WHAT’S so special about New Year that people seem so eager to cuddle up into its open arms? Is it the fascination for the unknown, the yearning for a time like no other or the hope of new vistas and promises? Why is the birth of a new year so special that people write up resolutions or turn religious or philosophic?
For some, New Year seems dreadful. They are terrified and generally have a gloomy outlook for the future. While some others think New Year is a time when things are supposed to bring in good or bad things in turns as if someone spun a giant roulette wheel loaded with both good and bad offerings.
One of the greatest English poets of the 20th century, T S Eliot in his last major poem ‘Little Gidding’ that appears in his masterpiece ‘Four Quartets’, came up with these brilliant lines:
‘For last year’s words belong to last year’s language
And next year’s words await another voice.’
In a subtle way, he nuanced the intricacies of life and the utter futility of trying to live a new year with the vocabulary acquired over the past in those famous lines.
The poet, as a critic wrote, was aware of what he called ‘the void’ in all human affairs – ‘the disorder, meaninglessness, and futility which he found in his own experience; it was inexplicable intellectually . . . and could only be understood or endured by means of a larger faith.’
The writer of Ecclesiastes would have agreed with Eliot.
In Ecclesiastes 1:9-11, Solomon, the prince who rolled in riches only to realize that wealth doesn’t quite satisfy the cravings of the inner being, wrote:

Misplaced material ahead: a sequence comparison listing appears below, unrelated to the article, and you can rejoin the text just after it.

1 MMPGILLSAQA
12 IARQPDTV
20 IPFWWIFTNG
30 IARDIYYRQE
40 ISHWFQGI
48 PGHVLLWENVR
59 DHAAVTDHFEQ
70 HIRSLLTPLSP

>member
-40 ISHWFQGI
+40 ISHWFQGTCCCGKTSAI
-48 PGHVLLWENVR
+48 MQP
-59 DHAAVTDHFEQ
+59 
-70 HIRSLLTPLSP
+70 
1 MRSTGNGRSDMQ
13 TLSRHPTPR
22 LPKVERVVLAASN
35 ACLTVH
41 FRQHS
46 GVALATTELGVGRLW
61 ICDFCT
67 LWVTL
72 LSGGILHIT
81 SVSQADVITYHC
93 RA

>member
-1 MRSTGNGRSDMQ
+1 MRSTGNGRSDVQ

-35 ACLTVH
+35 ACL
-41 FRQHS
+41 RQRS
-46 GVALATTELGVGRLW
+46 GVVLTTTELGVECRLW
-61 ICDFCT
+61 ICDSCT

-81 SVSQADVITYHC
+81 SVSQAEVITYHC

What has been is what will be, and what has been done is what will be done, and there is nothing new under the sun.
Is there a thing of which it is said, “See, this is new”? It has been already in the ages before us.
There is no remembrance of former things, nor will there be any remembrance of later things yet to be among those who come after.
If you think the promise verse uttered by a pastor or an evangelist at the stroke of midnight or that miracle worker in his ‘rain of blessings’ meeting will automatically work its way into your life and turn it around, you are far off the mark. If you are still hoping for a promise through a mediator, you haven’t yet yielded yourself to God fully. The Bible is full of promises. That’s why in this issue we are offering 366 promises for the New Year. You need to claim what are yours!
True to their character, people who call themselves as ‘prophets’ and ‘apostles’ will dish out ‘prophecies’ concerning tsunamis and earthquakes this year also. But then, there’s nothing new in what they say and what is touted as ‘prophecies’ are merely repetitions of the utterances of our Lord Jesus Christ.
If you read Matthew 24 closely, you’ll realize what I mean.
There will be famines, earthquakes, landslides, turbulence in the seas and turmoil among people all over the world. Jesus has already foretold all that. ‘Such things must happen, but the end is still to come,’ He said in verse 6.
This New Year, the question that we need to ask ourselves is not ‘How will 2012 turn out to be?’ Rather, it should be ‘Where do I see myself in 2012?’
I’d like to see myself at His feet this New Year, learning from His Word and staying close enough to Him to be able to listen to His heartbeat and hear the still, small voice of God. That’s where you learn His plans for you, your family and your vocation. Stay there. It’s a great place to be.
G K Chesterton once said: “The object of a new year is not that we should have a new year. It is that we should have a new soul.” May the Lord Himself help us to be transformed thus.
Robin Sam is the founding editor of The Christian Messenger newspaper. A journalist with over 16 years of experience, he has worked with The Indian Express, Sify.com and Yahoo! besides several other publications. He quit his job in 2008 to get into full-time media ministry. You can contact him at editor [at] christianmessenger [dot] in